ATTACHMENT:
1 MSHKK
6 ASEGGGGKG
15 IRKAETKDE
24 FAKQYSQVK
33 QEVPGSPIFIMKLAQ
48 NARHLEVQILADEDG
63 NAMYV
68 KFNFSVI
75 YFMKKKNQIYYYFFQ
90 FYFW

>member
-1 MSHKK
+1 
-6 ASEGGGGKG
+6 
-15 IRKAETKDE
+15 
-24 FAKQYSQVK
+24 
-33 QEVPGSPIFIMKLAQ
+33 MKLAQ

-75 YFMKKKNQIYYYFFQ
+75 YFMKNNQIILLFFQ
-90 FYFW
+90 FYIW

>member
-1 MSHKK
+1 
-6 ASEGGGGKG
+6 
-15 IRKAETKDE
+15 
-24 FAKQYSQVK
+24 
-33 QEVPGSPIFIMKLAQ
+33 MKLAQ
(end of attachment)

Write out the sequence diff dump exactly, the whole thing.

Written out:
1 MSHKK
6 ASEGGGGKG
15 IRKAETKDE
24 FAKQYSQVK
33 QEVPGSPIFIMKLAQ
48 NARHLEVQILADEDG
63 NAMYV
68 KFNFSVI
75 YFMKKKNQIYYYFFQ
90 FYFW

>member
-1 MSHKK
+1 
-6 ASEGGGGKG
+6 
-15 IRKAETKDE
+15 
-24 FAKQYSQVK
+24 
-33 QEVPGSPIFIMKLAQ
+33 MKLAQ

-75 YFMKKKNQIYYYFFQ
+75 YFMKNNQIILLFFQ
-90 FYFW
+90 FYIW

>member
-1 MSHKK
+1 
-6 ASEGGGGKG
+6 
-15 IRKAETKDE
+15 
-24 FAKQYSQVK
+24 
-33 QEVPGSPIFIMKLAQ
+33 MKLAQ